A product of an association between Mr Gisby & a Mr Thompson (possibly a relative of the books' hero), Gisby's usually insightful & vibrant character studies appear quite reasonably absent due to the importance of retaining a documentary style. I also suspect that Mr Gisby's sum knowledge of the hero as an individual was most likely gleaned from the co-author & diary alone. Having said all of that, I am however unsure as to the extent of his involvement comparitivelty to the (seemingly first-named) co-author, Mr Thompson. It could well be that Gisby is not the presiding author of this work.
It was however an enjoyable & insightful read and (I believe) was the best that it could have possibly been given the raw evidence upon which it was constructed.'
'This is a very touching story based on diary entries of Corporal George Thompson. It gives details of his personal responses to the awful conditions he had to bear. It also lets us see how patient in tribulation he and so many of comrades were. It was an eye-opener for me. I've seen films based on prison of war camps but these didn't show the full horror these poor men suffered. Thompson also records some of the even more appalling treatment the Russians and Italians suffered at the hands of the Germans. It's well worth a read of this novella. I highly recommend it.'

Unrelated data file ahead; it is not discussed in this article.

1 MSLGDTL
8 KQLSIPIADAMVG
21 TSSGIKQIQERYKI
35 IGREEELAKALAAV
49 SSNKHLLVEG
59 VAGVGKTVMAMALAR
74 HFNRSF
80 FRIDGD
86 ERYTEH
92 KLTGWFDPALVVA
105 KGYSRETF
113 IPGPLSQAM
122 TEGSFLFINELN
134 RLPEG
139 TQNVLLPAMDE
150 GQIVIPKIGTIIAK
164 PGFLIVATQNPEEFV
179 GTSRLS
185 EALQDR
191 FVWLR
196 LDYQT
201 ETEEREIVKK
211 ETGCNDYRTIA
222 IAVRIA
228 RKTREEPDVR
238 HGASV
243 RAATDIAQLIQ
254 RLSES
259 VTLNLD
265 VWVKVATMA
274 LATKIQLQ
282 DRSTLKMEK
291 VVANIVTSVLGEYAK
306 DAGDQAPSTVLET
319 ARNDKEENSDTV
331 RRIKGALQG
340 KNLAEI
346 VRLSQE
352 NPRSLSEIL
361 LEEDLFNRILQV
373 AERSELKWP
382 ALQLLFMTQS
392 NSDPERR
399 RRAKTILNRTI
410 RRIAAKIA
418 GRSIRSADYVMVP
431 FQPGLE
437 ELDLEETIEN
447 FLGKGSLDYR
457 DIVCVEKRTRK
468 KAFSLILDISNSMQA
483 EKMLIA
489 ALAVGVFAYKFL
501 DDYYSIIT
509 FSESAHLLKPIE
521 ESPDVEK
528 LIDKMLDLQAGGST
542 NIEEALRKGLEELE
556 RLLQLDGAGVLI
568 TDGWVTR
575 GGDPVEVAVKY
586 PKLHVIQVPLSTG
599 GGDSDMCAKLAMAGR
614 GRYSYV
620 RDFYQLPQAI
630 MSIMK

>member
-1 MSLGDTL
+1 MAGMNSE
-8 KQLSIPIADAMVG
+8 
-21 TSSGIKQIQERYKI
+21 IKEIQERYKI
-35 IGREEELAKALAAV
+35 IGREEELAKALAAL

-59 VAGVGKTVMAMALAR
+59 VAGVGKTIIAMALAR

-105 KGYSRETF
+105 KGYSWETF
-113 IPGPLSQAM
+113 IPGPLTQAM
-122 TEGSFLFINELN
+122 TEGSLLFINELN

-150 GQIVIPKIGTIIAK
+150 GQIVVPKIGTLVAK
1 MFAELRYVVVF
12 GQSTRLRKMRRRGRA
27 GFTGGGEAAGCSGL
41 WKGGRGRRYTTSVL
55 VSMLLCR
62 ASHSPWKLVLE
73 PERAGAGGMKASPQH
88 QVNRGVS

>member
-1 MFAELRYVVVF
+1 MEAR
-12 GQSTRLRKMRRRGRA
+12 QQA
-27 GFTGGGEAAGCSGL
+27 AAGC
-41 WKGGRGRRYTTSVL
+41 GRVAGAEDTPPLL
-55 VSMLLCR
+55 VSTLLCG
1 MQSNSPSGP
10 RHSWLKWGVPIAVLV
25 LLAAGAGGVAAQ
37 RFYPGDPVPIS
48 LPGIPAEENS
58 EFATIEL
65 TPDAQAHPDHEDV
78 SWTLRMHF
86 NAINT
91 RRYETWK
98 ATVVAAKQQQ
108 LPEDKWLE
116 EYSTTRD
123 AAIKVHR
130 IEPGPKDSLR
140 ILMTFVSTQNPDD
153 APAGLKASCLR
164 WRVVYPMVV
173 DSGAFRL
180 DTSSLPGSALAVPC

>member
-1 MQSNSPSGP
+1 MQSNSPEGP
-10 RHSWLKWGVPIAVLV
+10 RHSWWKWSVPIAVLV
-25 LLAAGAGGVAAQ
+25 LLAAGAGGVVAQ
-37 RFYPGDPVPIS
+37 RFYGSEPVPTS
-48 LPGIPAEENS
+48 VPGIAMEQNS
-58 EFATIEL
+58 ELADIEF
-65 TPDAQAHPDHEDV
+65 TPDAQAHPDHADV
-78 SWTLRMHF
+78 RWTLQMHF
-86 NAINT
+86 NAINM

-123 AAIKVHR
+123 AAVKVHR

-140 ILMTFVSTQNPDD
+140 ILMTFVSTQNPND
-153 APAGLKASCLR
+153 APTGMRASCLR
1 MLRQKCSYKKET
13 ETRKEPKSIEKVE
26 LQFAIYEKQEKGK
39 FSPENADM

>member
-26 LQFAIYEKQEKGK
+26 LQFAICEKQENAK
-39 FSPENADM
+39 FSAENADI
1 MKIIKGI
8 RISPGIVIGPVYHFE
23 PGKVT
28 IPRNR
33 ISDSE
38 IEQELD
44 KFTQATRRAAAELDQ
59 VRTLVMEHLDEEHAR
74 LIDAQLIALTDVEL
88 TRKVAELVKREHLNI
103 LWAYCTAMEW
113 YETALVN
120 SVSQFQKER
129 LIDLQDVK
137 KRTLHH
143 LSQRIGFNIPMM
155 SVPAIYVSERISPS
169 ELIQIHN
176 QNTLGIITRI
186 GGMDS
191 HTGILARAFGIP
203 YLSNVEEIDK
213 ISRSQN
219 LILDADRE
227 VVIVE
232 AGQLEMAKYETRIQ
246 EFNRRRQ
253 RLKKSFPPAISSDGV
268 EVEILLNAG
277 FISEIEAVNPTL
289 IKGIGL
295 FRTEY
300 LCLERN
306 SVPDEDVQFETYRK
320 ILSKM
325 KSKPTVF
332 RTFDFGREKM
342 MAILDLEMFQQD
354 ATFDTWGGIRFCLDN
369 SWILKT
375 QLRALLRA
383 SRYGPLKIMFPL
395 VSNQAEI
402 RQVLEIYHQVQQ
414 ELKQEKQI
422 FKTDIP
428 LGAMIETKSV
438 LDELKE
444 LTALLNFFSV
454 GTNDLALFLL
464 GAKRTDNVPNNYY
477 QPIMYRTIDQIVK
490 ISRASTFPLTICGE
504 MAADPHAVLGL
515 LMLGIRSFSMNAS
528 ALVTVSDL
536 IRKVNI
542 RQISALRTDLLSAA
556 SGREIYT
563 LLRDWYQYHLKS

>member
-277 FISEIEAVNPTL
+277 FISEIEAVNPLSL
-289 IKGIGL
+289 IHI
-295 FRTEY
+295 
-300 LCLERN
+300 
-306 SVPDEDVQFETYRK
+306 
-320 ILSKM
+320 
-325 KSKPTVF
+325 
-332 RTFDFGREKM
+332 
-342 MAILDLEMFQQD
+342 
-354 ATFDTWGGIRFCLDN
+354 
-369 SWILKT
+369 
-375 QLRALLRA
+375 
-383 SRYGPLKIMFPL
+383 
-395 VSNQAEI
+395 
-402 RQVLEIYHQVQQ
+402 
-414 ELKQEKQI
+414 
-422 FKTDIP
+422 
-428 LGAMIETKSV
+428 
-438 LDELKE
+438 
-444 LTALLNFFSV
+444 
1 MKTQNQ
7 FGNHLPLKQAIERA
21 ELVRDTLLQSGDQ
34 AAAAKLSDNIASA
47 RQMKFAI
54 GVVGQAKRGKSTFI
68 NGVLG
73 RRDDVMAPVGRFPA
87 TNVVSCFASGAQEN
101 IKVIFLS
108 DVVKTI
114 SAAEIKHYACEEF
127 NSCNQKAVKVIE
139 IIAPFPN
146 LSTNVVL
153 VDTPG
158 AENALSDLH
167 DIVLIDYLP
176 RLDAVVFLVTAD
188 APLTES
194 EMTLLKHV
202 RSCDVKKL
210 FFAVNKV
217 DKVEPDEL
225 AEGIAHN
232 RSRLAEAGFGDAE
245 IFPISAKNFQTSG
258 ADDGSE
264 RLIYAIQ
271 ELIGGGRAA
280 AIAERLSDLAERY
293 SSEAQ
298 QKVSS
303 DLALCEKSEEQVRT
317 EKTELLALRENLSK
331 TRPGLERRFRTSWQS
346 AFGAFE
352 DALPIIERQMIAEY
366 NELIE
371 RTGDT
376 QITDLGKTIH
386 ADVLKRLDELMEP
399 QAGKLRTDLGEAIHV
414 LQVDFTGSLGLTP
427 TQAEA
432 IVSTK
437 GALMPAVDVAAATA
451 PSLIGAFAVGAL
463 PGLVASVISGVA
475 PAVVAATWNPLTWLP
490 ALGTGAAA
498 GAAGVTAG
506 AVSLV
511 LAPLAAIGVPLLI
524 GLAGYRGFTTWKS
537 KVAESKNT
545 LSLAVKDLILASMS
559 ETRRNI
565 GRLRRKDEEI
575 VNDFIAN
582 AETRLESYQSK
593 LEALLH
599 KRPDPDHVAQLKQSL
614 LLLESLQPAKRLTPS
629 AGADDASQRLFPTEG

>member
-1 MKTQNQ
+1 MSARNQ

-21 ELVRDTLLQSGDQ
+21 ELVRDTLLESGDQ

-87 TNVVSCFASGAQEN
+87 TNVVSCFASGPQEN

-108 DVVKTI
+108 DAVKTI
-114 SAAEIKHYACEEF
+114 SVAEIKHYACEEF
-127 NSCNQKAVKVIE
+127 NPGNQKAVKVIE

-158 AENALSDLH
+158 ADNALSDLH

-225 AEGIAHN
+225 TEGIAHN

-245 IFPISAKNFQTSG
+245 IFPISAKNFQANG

'This is a good read of one man's wartime experience as a prisoner of war interspersed by details of what was actually happening at the time in the war and relating it to POW camp and telling how it was inside and exactly what news managed to get through to the men.'
McRenegade Cally Phillips writes:
This is a very interesting ebook, both as a concept and in delivery. Digital publishing makes the possibility of publishing family history much more real. I'm sure the market could be flooded by weaker versions of this book. Many family stories might have no interest to those other than `family' but it's good to know that such stories can now be told and that people who want to write and read such stories don't have to expend a lot of money or worry about `the market' they can just get on an do them. While I think The Five Sons of Charlie Gisby is a forerunner to what may become a very overcrowded `genre' I think it will still hold up when there are many others to choose from. Why? Because the story is interesting and the way it's told equally so. Each son (and his family) is given his own space and the whole book is peppered through with primary source material which contextualises and places the men and women in their time. And the book is complete with photographs, which while small on my ereader, would I am sure enhance reading on a tablet or iPad. So there's a futureproofing of the ebook as well! A vision of what ebooks can and may offer in the future.